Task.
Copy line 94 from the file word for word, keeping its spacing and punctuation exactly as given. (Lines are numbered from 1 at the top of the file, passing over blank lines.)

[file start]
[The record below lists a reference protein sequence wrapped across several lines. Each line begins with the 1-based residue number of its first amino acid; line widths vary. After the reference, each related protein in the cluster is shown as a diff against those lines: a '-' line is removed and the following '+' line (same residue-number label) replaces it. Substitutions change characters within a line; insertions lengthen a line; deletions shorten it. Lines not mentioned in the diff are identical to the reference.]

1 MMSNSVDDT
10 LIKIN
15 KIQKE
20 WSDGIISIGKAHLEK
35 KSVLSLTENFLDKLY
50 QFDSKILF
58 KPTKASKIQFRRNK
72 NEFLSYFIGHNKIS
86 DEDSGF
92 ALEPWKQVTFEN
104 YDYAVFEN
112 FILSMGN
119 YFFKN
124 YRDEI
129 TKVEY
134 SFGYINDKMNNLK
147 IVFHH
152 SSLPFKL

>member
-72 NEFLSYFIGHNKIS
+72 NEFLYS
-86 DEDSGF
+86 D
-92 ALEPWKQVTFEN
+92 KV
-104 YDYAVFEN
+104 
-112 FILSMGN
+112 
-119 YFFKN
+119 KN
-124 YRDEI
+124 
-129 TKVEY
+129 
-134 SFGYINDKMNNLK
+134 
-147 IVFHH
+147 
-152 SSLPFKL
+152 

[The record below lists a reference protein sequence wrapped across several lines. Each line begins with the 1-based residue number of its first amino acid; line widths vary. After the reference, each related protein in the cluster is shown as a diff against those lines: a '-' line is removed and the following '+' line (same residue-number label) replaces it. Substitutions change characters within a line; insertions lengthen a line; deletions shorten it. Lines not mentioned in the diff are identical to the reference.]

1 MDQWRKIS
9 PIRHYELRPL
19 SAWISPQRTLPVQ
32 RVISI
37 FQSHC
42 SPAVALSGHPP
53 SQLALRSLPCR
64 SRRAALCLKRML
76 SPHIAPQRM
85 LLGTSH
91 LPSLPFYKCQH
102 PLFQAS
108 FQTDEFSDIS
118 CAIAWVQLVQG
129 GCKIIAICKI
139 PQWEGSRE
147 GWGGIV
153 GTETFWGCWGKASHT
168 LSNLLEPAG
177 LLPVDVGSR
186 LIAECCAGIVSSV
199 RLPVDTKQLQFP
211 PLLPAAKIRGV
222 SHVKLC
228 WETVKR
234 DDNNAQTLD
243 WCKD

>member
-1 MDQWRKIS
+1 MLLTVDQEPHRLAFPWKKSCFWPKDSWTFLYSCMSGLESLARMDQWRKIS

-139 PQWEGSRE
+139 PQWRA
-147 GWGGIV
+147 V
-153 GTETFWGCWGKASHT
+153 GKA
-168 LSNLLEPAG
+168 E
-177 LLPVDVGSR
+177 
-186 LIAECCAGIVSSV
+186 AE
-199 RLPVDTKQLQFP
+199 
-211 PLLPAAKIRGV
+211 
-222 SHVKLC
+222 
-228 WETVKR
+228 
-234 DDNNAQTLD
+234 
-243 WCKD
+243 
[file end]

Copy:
-234 DDNNAQTLD